• Census geography will be used to ensure that the districts are compact and contiguous
    • We will collect and utilize Community of Interest data from the residents of Oakley to use in the building of districts.
    • We will not use any address information for current council members or potential candidates or use political party affiliation or information in the drawing of districts.

How many people should be in each district?

As counted by the 2020 Census, the City of Oakley had a total population of 43,357 because the decennial census is the only survey that counts everyone, we have to use those data to draw districts. There will be 5 council districts. To figure out the ‘ideal population’ for each council district, take the total population 43,357 and divide it by the number of districts (5) which equals approximately 8,671 persons.

Do we use the number of voters to draw districts?

Districts are drawn using the total population as counted by the last census. Everyone who was counted, irrespective of age, residency status or other demographics has to be assigned to a district. Districts are not equalized using voters, registered voters or citizens.

What information do you need from me?

One of the criteria to draw maps is called “Communities of Interest” or COI. Because there are no datasets available for Communities of Interest, we appreciate your help to define them for the City of Oakley. A COI is a group of people in a defined geographic location that share a common bond or interest. The City’s districting criteria define Community of Interest as “a contiguous population which shares common social and economic interests that should be included within a single district for purposes of fair and effective representation.” Please tell us what defines your Community of Interest, where it is located and why it should stay together. Click here to download the written Communities of Interest Form 

 Communities of Interest forma en español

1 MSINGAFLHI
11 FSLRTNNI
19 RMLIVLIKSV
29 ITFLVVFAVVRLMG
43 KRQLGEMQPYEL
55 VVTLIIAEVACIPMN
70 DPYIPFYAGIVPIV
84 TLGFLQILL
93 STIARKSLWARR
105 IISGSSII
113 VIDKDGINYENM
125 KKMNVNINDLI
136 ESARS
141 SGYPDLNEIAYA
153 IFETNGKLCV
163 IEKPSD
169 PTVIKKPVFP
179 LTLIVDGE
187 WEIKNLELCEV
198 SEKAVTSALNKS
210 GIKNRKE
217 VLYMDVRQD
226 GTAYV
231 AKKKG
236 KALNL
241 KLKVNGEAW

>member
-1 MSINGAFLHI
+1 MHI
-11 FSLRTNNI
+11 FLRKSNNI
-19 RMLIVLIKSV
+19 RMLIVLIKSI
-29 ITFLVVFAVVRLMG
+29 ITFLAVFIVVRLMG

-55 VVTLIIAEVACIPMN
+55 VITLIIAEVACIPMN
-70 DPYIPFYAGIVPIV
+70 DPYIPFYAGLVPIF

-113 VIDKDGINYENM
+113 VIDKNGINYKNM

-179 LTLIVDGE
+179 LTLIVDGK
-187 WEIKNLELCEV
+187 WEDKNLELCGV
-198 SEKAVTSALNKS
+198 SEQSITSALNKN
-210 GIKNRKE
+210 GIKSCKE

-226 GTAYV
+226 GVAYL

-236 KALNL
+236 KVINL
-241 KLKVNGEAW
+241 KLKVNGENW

We have developed a handout that explains this in detail and provided a form to fill out along with a document that explains how to use free online software to make a map.

Why should I get involved in the districting process?

We would like to hear from you so we can make informed decisions about where to draw district lines. Specifically, we need information from you about your neighborhoods and communities of interests. You are the expert who knows your community and neighborhood! If we know the geographic locations of the Communities of Interest in Oakley, we can consider them when drawing lines and we won’t inadvertently split them! Keeping communities together in the same district can help to get more responsive representation.

How do I get answers to additional questions?

If you have more questions, we are available to answer them!

  • You can attend the community meeting or any of the City council hearings
  • Or email your question to:
  • Or mail your question to: Oakley City Hall, 3231 Main Street, Oakley CA, 94561
  • Or call us: 925-625-7013

What is the timeline?

The districting process timeline is prescribed by the California Election Code. Section 10010(b) requires that 2 hearings, no more than 30 days apart, are held prior to the development of a draft map. In order to enable resident participation in this process, the City is holding a third public hearing at which draft maps will be discussed and the council will have an opportunity to make changes to the maps live and in public. Two additional hearings, no more than 45 days apart, are required after a proposed map has been drawn. The entire process generally has to be completed within 90 days after the City Council has passed the resolution of intent, but the City received an extension to 180 days to finalize the new district lines.

Date and Time Hearing Location
August 31, 2021 – 6:30pm Public Hearing 1: Pre-Draft Community Input Oakley City Council Chambers
September 28, 2021 – 7pm Public Hearing 2: Pre-Draft Community Input Oakley City Council Chambers
October 5, 2021 – 6:30pm Public Hearing 3: Map Drafting Virtual Meeting via Zoom
October 12, 2021 Draft Map Posted Online for Comment                                       Click here for draft maps (Updated 10/12/2021)
October 26, 2021 – 7pm Public Hearing 4: Feedback Oakley City Council Chambers
November 9, 2021 – 7pm Public Hearing 5: Feedback and first reading of ordinance Oakley City Council Chambers
December 14, 2021 – 7pm Public Hearing 6: Council Votes on Final Map Oakley City Council Chambers
  • 925-625-7013